Qualcomm’s Snapdragon 801 processor is just making its way into smartphones, but it’s already old news compared to the company’s upcoming Snapdragon 805 chip. Coming to devices later this year, the next-gen CPU offers a 40 percent graphics boost over the 801 and is the first chip that can natively display 4K content. We got some hands-on time with Qualcomm’s latest silicon beast and were impressed by what it has to offer.
To test its latest chip, Qualcomm let us benchmark one of its developer tablets running a 2.65-GHz version of the Snapdragon 805 with 3GB of RAM. Because the slate isn’t a finalized commercial product, its scores were slightly lower than those we’ve seen on the Snapdragon 801-powered Samsung Galaxy S5 and HTC One M8. Qualcomm, however, assured us that when the 805 makes its way into smartphones and tablets, it would easily outscore devices powered by its predecessors.
|Device||GeekBench 3 Multi-core (higher is better)||Quadrant (higher is better)||VidTrim (lower is better)||3DMark Ice Storm Ultimate (higher is better)|
|Qualcomm Snapdragon 805 Developer Tablet||2,779||24,324||4:25||19,801|
|Samsung Galaxy S5||2,897||22,692||4:42||18,547|
|HTC One M8||2,480||24,654||4:47||
|Smartphone Category Average||1,837||11,792||7:51||
On the Quadrant benchmark, which tests a device’s overall system performance, the developer tablet registered a score of 24,324. That’s lower than the 24,645 we saw on the HTC One M8, but higher than the Galaxy S5’s score of 22,692. The smartphone category average clocked in at 11,792.
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On the Geekbench 3 benchmark, which tests a device’s multicore processor performance, the Snapdragon 805-powered developer tablet scored a 2,779. That’s just below the Galaxy S5’s score of 2,897, but higher than the HTC One M8’s 2,480 and the smartphone category average of 1,837.
Benchmarks, however, don’t tell the whole story of what a processor can do. So to gauge the Snapdragon 805 developer tablet’s real-world performance we ran our Vidtrim transcode test, which involves timing how long it takes a device to transcode a 204MB, 1080p video file to 480p. The Snapdragon 805-powered tablet completed the test in just 4 minutes and 25 seconds, beating the HTC One M8’s time of 4:47 and the Galaxy S5’s 4:42. Each of the devices blew away the smartphone category average of 7:51.
Beyond a promised increase in overall system performance, the Snapdragon 805 also brings Qualcomm’s new Adreno 420 GPU to the table. The company says the chip will be a boon for mobile games as it is expected to offer performance increases as high as 40 percent over the Snapdragon 801’s Adreno 330 GPU, while consuming 20 percent less power.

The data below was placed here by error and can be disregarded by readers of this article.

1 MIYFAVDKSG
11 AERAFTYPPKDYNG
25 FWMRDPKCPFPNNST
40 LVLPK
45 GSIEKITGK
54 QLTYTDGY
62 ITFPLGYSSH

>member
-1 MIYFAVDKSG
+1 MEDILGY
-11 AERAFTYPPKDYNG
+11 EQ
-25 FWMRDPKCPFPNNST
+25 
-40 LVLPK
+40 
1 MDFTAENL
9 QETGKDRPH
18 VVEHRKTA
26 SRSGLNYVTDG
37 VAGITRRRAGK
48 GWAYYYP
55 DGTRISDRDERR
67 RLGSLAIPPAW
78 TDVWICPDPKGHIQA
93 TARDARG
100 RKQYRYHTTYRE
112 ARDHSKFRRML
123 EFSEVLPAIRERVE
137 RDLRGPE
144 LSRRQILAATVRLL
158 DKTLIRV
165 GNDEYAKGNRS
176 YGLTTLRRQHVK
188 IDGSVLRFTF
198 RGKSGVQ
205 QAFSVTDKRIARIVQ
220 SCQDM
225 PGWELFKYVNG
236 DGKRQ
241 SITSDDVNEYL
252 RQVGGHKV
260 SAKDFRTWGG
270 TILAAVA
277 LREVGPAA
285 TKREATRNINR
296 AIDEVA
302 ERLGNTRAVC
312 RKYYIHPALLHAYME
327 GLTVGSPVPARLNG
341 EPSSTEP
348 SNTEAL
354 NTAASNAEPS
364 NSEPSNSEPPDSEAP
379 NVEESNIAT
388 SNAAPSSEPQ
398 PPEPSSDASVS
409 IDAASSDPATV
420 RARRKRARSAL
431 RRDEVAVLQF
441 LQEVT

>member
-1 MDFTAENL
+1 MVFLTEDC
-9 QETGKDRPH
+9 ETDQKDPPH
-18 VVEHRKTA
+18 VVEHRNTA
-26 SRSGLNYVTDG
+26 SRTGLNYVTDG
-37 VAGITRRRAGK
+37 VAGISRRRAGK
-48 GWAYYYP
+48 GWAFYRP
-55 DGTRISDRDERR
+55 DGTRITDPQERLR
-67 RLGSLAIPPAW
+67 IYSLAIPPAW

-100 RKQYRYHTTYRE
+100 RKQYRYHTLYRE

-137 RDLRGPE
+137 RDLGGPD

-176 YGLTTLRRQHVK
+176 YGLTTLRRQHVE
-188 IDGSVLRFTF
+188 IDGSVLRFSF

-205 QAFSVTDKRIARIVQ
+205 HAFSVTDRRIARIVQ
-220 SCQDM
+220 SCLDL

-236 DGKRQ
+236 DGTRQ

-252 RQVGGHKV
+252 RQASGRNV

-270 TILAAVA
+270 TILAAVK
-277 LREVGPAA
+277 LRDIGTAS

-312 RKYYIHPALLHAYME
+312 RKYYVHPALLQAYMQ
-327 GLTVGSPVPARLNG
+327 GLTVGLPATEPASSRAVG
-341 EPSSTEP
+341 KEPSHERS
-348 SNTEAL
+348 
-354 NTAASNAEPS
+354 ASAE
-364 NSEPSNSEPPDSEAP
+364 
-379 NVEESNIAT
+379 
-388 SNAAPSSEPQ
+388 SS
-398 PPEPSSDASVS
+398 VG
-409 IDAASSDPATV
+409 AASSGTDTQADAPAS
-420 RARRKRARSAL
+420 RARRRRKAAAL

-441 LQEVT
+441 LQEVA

Additionally, the Adreno 420 offers DirectX 11 and OpenGL ES 3.1 support, as well as dynamic hardware tessellation and geometry shaders. All that basically translates to gamers getting console quality graphics on their mobile devices. We saw a demo of what the chip’s hardware tessellation is capable of and were blown away.
In the demonstration we were shown an animated hornet with the tessellation settings turned down. As such, the insect and its surroundings looked flat and lacked detail. When the tessellation was turned up, though, the Adreno 420 was able to add more polygons to the hornet and the rocky ground around making both come to life.
A second demo showing a close-up of a swimmer’s face bathed in the afternoon sun was meant to give us an idea of the kind of dynamic lighting and shadow effects the Adreno 420 can provide. When we moved the swimmer’s face the sunlight caused shadows from her nose to fall on her cheek. Similarly, when we moved the artificial sun, we were able to see how the Adreno 420 can refract light.
As with the system benchmarks we ran, however, the Snapdragon 805 and Adreno 420 offered lower test scores than we had hoped, topping out at 19,801 on the 3DMark Ice Storm Extreme test. That’s better than the Galaxy S5’s 18,547, but lower than the HTC One M8’s 20,965.
According to Qualcomm, as more graphics drivers are made available for the Snapdragon 805 and Adreno 420 GPU, benchmark scores overall gaming performance will improve dramatically.
Of course, the big news about the Snapdragon 805 is its ability to display native 4K content. And though there aren’t many apps or movies available in 4K, they are coming. According to Qualcomm representatives, the company is actively working with developers to help them prepare 4K apps.
In one demo, Qualcomm helped illustrate how much better a 4K tablet display looks next to a 1080p panel. To do this, the company took an image with text multiple photos and pieces of text and displayed it on both a 1080p tablet and a 4K-enabled tablet. When viewed on the 1080p screen, many of the words appeared blurry to the point of illegibility. By contrast, text looked razor sharp on the 4K panel.
Qualcomm’s Snapdragon 805 processor is shaping up to be quite an impressive piece of silicon. Although its benchmark numbers were a bit low during our demonstration, the company assures us that the chip will eventually outclass its predecessor. What’s more, the prospect of console quality graphics and native 4K content have us salivating for this CPU to hit the street. Thankfully, we won’t have to wait much longer, as we should start seeing devices with the 805 chip later this year.